Science says it’s time to say adieu to some of our favorite comfort foods.
The U.S. Food and Drug Administration is giving food manufacturers until the end of the year to completely remove all trans fats from their products. These fats derive from the hydrogenated oils put into processed foods. These oils are cheap, they give foods a more appealing texture and — as we know from their presence in fried chicken, doughnuts and our favorite greasy fries – they tend to taste really good. Unfortunately for the taste buds, these fats can cause higher levels of cholesterol and clog arteries, leading to dangerous and sometimes fatal heart problems.
Simply taking something off the shelves doesn’t necessarily help to make consumers more conscious about what they’re eating — so will banning these fats significantly help American health?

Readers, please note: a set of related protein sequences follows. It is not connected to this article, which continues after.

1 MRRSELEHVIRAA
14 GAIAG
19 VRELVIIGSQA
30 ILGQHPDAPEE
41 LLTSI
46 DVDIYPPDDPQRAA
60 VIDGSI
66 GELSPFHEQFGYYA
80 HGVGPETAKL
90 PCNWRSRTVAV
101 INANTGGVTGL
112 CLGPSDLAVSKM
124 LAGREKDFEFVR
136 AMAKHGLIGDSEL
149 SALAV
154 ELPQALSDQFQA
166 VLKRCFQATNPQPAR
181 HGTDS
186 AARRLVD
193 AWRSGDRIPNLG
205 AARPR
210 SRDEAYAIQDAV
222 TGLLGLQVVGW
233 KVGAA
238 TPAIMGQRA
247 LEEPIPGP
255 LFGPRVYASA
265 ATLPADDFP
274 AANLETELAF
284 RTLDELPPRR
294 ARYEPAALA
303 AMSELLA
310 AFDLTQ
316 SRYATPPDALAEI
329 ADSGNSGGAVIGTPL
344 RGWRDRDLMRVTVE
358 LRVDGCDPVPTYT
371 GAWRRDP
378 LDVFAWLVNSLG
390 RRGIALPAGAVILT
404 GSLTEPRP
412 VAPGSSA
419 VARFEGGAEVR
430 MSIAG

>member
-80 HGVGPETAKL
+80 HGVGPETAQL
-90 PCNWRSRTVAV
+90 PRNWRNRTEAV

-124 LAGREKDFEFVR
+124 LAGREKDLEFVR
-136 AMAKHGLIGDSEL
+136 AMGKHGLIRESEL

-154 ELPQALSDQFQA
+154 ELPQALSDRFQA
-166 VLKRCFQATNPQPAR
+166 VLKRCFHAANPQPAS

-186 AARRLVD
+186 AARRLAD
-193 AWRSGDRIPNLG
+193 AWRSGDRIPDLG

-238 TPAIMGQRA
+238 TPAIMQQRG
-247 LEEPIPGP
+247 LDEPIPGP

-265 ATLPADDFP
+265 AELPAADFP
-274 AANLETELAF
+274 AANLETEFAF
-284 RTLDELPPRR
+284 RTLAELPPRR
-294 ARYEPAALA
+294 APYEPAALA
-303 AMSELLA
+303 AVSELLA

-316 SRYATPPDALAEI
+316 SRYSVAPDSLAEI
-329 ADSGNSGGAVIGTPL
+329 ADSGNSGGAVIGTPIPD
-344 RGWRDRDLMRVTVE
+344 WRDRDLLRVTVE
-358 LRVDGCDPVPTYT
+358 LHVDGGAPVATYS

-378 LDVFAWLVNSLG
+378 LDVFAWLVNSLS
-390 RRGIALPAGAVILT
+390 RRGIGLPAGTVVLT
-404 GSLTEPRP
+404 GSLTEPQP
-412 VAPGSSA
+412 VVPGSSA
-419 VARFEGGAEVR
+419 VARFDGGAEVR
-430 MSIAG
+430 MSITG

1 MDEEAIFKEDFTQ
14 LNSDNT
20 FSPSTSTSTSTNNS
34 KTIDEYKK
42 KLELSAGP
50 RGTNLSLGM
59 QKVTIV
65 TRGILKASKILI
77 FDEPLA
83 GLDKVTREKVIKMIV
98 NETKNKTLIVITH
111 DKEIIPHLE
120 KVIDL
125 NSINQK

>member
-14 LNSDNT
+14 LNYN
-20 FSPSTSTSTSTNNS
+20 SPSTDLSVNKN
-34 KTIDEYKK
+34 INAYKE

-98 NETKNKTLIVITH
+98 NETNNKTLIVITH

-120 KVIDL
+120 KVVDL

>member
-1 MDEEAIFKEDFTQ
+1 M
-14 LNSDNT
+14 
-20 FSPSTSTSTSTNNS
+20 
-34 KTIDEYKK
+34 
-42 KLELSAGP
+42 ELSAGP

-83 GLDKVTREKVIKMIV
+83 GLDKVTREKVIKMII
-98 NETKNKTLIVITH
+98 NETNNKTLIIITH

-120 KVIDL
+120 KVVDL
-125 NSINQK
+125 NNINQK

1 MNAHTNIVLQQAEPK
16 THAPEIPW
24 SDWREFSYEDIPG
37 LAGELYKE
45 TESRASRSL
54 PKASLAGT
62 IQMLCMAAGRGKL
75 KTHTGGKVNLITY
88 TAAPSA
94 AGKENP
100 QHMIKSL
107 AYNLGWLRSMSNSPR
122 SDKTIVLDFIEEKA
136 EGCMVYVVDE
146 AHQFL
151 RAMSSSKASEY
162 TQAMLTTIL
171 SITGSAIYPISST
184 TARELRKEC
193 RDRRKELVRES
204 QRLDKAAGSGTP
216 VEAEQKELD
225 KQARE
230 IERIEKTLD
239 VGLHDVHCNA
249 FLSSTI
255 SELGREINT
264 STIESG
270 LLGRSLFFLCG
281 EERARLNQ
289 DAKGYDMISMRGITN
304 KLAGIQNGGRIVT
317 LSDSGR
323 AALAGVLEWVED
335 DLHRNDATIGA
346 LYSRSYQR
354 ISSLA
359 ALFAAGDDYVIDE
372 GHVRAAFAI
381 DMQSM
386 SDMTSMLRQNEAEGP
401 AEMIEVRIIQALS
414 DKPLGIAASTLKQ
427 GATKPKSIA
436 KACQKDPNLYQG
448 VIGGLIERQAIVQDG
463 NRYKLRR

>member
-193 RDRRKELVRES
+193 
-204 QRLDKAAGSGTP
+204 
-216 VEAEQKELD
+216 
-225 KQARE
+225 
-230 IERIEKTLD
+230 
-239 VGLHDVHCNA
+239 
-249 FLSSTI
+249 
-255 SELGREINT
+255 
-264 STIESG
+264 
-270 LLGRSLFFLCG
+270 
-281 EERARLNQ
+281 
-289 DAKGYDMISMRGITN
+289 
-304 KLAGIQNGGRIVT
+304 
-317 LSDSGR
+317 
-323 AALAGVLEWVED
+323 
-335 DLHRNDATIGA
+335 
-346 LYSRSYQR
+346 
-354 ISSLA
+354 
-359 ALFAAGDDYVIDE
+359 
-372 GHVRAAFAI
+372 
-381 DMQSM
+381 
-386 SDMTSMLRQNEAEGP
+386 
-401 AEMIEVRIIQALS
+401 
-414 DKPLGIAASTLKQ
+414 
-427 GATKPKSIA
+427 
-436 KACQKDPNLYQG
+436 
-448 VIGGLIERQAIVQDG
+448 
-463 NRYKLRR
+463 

New York City and other counties in the state enacted the ban themselves in 2007, and medical researchers now have one answer for us: Yes — the bans work.
The researchers compared hospital admissions data from counties with and without the ban from 2002 to 2013. The results? A 6 percent decline in cases of heart attack and stroke in locations with restrictions on trans fats, which means 43 fewer of these serious heart complications per 100,000 people — and that’s in the first 6 years alone.
The ban isn’t the sole hero in this story — a combination of various smoking bans, mandatory displays of calories on menus and product labels and cheap and accessible gym memberships surely play a role in this improvement. But the results certainly hint at the great potential the nationwide trans fats ban could have in America.